• Span of Support: How much support can I expect when I reach out to others for help?

The 'Spans' are in alignment when there is an X formed by connecting Control to Support, and Accountability to influence. Lets apply this framework to our process ownership issue.

The top diagram represents the Span of Attention for the process owner in the business group. Designated process owners in this hypothetical organization are typically team leads/middle managers with moderate span of control. As process owners, they are not only accountable for successful execution of the processes they own, but the success of multiple interacting processes outside their span of control. Due to this interaction, there is high level of co-ordination across process domains as the work in progress moves between them indicating a wider span of Influence. Where things break down is in the span of support. The current org structure is highly silo’ed, and there is little incentive to understand or assist groups outside that which they are working in.

As you can see with the lower diagram which represents the IT Process Owner Span of Attention, the key difference is in the Span of Support. Even though the IT organization has a functional org structure, process owernship has much higher traction. One reason is the way that work is executed. Projects are created with members from different functional groups to execute end-to-end software development processes. The outcome of the project is more important than the outcome of a particular deliverable or component of work from a specific functional group (requirements, Project mgmt, development etc). This ‘levers’ the span of support to the right, bringing the spans into alignment and producing a successful environment for process owners to operate effectively. Other levers that aid in the success include sponsorship for process ownership/stewardship from IT leaders, cross functional work teams supporting continuous process improvement on methodologies, as well as an overall high level of knowledge around process concepts within members of the organization. Taking some of the basic concepts over into the business operations area would help shift the span of support to help individuals playing this role be more successful.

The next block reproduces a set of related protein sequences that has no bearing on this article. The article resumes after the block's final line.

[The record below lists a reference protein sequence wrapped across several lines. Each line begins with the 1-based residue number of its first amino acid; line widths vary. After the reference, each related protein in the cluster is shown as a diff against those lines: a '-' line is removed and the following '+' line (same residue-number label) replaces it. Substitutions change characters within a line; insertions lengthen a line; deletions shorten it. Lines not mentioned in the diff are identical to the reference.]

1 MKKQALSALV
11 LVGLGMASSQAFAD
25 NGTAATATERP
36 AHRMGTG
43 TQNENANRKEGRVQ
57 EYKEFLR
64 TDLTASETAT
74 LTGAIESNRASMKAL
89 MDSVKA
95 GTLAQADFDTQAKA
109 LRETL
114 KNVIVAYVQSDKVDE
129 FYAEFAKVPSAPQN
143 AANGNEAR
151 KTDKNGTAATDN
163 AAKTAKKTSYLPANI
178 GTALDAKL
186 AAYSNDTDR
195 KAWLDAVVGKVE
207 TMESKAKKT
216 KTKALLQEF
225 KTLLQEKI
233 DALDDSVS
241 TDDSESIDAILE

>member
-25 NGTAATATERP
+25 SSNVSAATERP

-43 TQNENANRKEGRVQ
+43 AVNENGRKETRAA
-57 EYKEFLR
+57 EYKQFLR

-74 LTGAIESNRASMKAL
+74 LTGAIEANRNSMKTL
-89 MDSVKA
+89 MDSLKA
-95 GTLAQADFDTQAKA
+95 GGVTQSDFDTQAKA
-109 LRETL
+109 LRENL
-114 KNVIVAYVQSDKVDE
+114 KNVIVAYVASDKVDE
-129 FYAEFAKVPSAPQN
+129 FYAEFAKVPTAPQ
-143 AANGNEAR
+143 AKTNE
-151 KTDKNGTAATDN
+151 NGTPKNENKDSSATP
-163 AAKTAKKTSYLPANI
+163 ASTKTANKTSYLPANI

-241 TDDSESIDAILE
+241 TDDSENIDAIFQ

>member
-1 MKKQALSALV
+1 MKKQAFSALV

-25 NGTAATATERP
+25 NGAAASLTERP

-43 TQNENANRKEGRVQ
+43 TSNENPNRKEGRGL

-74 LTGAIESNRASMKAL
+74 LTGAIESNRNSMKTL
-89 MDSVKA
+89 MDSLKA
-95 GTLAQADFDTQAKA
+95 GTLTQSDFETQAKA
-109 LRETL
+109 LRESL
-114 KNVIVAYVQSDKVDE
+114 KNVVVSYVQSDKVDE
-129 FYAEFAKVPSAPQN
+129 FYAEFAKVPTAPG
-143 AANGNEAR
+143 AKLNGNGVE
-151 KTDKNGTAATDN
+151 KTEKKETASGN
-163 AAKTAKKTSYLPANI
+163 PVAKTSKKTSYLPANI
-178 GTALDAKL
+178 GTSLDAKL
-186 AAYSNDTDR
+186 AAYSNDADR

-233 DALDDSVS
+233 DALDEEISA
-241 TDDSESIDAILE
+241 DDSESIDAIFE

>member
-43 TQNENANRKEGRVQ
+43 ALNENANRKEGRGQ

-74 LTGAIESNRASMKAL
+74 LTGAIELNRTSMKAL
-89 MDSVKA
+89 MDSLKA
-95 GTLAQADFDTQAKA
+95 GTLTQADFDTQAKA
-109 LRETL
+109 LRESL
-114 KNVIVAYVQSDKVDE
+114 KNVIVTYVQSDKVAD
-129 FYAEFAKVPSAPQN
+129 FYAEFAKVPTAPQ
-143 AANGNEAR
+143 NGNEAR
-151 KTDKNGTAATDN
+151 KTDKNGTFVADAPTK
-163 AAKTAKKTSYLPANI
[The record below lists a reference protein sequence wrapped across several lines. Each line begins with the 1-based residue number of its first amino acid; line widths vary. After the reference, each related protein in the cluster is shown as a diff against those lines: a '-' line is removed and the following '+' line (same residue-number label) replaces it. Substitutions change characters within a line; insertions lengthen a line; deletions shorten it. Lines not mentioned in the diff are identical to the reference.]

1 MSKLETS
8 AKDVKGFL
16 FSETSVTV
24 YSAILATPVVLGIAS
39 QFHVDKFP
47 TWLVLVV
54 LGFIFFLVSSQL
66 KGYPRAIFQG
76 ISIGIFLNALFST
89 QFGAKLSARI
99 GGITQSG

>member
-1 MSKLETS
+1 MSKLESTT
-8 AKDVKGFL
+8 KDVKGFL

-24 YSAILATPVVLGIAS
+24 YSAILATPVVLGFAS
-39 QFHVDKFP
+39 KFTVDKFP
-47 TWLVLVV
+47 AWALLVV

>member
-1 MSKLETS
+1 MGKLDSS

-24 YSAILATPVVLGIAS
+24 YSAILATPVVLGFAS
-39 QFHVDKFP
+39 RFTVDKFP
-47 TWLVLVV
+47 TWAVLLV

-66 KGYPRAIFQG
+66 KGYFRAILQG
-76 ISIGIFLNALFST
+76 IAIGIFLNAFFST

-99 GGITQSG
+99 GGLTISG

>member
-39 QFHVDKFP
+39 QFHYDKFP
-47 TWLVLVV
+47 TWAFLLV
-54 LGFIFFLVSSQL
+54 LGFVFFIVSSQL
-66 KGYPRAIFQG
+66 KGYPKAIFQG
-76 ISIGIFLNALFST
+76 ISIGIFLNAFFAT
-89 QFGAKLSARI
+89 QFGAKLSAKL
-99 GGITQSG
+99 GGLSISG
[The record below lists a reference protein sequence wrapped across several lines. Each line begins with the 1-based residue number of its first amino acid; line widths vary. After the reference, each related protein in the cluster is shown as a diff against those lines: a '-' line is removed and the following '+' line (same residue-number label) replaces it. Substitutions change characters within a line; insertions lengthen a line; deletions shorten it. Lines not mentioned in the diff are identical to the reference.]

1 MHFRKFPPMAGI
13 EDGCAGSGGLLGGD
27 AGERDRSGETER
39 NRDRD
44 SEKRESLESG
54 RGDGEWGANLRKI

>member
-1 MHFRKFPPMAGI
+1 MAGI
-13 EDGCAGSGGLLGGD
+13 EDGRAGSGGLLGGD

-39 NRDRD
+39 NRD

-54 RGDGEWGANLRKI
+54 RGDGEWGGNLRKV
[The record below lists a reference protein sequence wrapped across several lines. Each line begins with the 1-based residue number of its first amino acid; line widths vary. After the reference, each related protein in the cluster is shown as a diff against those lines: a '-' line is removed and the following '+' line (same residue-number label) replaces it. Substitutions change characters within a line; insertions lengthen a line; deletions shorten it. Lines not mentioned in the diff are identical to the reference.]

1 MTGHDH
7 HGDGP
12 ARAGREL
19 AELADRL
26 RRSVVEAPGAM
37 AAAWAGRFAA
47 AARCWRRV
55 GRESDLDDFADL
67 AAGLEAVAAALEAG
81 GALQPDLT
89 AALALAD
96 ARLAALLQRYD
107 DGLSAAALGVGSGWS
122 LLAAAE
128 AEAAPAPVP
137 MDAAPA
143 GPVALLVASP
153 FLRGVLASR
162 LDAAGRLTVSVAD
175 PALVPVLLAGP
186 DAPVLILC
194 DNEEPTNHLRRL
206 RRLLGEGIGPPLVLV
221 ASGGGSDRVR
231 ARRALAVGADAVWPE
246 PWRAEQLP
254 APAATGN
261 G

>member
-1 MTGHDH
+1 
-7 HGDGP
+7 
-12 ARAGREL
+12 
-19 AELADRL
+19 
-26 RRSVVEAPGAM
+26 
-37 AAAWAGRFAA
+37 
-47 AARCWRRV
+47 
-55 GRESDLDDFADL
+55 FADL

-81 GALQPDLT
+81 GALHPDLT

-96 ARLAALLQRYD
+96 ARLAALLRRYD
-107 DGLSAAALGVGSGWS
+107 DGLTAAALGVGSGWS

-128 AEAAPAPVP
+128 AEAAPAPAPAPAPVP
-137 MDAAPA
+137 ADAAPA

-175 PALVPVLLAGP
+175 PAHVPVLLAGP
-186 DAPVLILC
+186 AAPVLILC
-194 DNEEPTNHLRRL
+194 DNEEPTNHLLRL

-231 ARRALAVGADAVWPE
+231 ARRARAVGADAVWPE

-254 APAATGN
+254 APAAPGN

Monday, September 18, 2006

Focus On True User 'Needs'

In coming across this article today about feature creep on the Swiss Army Giant Knife, I was reminded of a great post on the Creating Passionate Users Blog entitled "Featuritus vs the Happy User Peak", that along with a great visual has some solid points about designing products for users. The following statement from that post is one that Wenger as well as many other companies should heed:

"continuing to pile on new features eventually leads to an endless downhill slide toward poor usability and maintenance. A negative spiral of incremental improvements. Fighting and clawing for market share by competing solely on features is an unhealthy, unsustainable, and unfun way to live"

Be the "I Rule" product, not the "This thing I bought does everything, but I suck!" product

Part of this is listening to your customers. Just look at some of the reader comments returned about it in the article in Outdoor life. Part of building great products is truely understanding the needs of the customer.

Portable Computing?